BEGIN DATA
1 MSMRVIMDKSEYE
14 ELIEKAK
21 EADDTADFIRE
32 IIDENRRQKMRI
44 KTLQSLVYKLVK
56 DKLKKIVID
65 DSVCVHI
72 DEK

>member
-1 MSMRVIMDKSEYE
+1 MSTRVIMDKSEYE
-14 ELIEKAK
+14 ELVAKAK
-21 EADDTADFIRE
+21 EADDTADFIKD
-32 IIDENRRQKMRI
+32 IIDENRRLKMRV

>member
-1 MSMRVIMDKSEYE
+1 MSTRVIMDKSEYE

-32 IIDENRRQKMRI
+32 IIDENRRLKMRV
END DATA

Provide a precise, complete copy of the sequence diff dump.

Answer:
1 MSMRVIMDKSEYE
14 ELIEKAK
21 EADDTADFIRE
32 IIDENRRQKMRI
44 KTLQSLVYKLVK
56 DKLKKIVID
65 DSVCVHI
72 DEK

>member
-1 MSMRVIMDKSEYE
+1 MSTRVIMDKSEYE
-14 ELIEKAK
+14 ELVAKAK
-21 EADDTADFIRE
+21 EADDTADFIKD
-32 IIDENRRQKMRI
+32 IIDENRRLKMRV

>member
-1 MSMRVIMDKSEYE
+1 MSTRVIMDKSEYE

-32 IIDENRRQKMRI
+32 IIDENRRLKMRV